The IP Beacon, June 2014


The IP Beacon is a Haynes and Boone Newsletter highlighting current issues in Intellectual Property Law. Articles featured in the June 2014 issue include:

Supreme Court Hedges Risk for Defendant CLS Bank on Business Method Patentability; Net Effect on All Business Method Patents Remains Unclear 

On June 19, 2014, the U.S. Supreme Court issued its unanimous decision in Alice Corp. v. CLS Bank International, Case No.13-298, holding that a patent claim to the idea of intermediated settlement is directed to an abstract idea and that implementation of that abstract idea on a "generic computer" does not make it patent eligible under Section 101 of the U.S. Patent Act. 

Supreme Court Adopts New Indefiniteness Standard

On June 2, 2014, the Supreme Court established a new legal test to determine whether a patent claim satisfies the definiteness requirement of 35 U.S.C. §112. The Court held "that a patent is invalid for indefiniteness if its claims, read in light of the specification delineating the patent, and the prosecution history, fail to inform, with reasonable certainty, those skilled in the art about the scope of the invention." 

Supreme Court Holds Federal Unfair Competition Claim Not Precluded by FDA's Food and Beverage Labeling Regulations

The U.S. Supreme Court has ruled that competitors may bring private suits alleging unfair competition under the Lanham Act based on misleading and deceptive food and beverage labels that are regulated by the U.S. Food and Drug Administration ("FDA"), overruling a Ninth Circuit decision.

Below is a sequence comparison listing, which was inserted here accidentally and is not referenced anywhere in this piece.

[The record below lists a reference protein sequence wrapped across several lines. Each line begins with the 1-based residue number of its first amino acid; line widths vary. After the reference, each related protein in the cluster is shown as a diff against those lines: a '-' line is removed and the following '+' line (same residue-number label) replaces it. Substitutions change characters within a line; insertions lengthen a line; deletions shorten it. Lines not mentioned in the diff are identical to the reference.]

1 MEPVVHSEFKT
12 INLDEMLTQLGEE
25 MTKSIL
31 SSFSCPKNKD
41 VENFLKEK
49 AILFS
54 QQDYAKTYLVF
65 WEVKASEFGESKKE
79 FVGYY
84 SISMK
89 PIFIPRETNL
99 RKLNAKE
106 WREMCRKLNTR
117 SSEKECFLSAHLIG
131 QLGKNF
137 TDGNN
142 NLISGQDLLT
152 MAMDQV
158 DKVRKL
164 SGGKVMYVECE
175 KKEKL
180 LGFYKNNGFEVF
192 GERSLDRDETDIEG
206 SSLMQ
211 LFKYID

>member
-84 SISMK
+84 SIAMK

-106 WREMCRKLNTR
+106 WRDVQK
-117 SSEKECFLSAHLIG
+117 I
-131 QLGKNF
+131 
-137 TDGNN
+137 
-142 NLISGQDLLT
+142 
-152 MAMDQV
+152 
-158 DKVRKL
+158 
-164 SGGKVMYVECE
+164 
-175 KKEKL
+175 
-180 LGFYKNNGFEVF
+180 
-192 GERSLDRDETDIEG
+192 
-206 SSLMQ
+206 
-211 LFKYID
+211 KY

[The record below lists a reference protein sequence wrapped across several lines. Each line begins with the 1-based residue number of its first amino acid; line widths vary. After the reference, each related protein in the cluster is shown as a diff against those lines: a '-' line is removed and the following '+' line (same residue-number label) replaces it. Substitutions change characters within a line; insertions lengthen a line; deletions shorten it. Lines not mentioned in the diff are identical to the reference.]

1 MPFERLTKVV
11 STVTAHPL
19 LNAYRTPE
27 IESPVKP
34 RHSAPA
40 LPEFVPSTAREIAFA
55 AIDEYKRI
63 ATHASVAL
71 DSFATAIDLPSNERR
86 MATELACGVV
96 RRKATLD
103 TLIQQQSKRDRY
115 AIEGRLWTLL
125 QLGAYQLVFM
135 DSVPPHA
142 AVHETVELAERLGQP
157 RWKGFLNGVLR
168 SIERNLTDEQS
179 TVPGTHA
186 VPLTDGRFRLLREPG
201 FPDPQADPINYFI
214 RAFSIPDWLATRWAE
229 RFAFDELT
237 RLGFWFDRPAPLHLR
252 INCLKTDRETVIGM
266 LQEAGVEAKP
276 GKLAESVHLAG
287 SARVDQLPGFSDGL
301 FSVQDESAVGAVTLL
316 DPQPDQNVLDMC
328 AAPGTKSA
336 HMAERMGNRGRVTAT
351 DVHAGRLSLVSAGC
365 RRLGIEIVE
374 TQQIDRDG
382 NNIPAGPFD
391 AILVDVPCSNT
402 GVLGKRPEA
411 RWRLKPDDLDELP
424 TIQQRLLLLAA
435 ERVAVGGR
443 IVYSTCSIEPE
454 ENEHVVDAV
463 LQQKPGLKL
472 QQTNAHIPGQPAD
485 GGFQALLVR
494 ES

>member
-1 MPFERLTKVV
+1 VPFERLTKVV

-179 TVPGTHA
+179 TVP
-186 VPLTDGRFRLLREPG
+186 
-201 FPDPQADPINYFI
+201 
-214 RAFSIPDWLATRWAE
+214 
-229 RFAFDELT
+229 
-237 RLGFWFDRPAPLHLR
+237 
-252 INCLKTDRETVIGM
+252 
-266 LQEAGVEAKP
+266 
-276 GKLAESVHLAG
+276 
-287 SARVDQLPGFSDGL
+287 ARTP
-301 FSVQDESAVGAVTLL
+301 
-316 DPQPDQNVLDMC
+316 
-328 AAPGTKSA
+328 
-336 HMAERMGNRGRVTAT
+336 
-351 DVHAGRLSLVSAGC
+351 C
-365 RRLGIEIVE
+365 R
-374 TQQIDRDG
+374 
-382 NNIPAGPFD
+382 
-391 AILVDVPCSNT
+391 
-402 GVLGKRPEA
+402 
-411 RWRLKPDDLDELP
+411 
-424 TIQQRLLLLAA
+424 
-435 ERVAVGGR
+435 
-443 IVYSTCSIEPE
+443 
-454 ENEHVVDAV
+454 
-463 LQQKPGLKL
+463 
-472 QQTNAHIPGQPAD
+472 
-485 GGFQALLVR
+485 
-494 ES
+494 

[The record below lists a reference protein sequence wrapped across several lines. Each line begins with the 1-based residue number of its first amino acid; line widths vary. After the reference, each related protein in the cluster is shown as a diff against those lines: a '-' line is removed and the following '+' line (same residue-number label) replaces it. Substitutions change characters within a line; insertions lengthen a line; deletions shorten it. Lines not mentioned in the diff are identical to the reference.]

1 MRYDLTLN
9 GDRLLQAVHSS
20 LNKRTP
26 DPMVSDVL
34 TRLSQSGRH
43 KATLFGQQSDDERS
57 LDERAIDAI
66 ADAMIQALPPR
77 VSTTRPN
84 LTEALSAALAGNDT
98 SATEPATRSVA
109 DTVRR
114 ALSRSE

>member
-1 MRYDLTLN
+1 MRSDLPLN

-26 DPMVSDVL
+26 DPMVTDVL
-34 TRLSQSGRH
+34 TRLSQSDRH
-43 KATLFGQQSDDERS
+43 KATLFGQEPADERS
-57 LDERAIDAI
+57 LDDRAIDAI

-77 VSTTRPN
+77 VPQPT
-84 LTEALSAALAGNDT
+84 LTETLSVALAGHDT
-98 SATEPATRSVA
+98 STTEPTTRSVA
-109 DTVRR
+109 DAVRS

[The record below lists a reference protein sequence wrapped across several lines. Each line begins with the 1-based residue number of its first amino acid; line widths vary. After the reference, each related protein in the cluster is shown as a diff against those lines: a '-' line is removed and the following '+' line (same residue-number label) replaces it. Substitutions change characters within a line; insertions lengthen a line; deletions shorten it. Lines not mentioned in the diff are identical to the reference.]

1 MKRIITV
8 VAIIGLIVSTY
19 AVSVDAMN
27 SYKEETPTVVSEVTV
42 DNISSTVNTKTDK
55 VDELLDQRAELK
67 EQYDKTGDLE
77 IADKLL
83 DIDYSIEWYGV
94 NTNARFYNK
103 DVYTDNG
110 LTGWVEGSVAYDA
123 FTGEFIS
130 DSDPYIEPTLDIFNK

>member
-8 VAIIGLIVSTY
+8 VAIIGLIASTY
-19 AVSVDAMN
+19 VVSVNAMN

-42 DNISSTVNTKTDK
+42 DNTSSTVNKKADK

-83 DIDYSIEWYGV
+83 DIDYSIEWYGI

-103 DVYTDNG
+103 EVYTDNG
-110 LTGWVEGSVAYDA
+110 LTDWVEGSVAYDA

Supreme Court Confirms Broad Reach of Lanham Act False Advertising Claims

Confronted with three different standing tests applied by the Circuit courts to Lanham Act false advertising claims, the Supreme Court rejected them all in favor of a "zone of interests" test. 

Supreme Court to Determine Legality of TV Retransmissions Over the Internet

Earlier this year, the U.S. Supreme Court agreed to hear American Broadcasting Companies Inc., et al., v. Aereo, Inc. to determine whether television retransmissions over the Internet violate copyright law. 

Expediting Your Patent Application: Let us Count (or Define) the Ways

Expediting a U.S. patent application can be highly desirable since the average pendency from filing to issuance is about three years on average, and can be even longer in certain technology areas or if an appeal to the Patent Trial & Appeal Board is required. 

Forcing Patent Owners to Fess Up: Proposed PTO Rules Regarding "Attributable Owners"

The PTO is considering new rules requiring the disclosure of the "attributable owner" of patents and patent applications. The proposed rules are intended to provide the PTO and the public with more complete information regarding patent ownership.

Email Disclaimer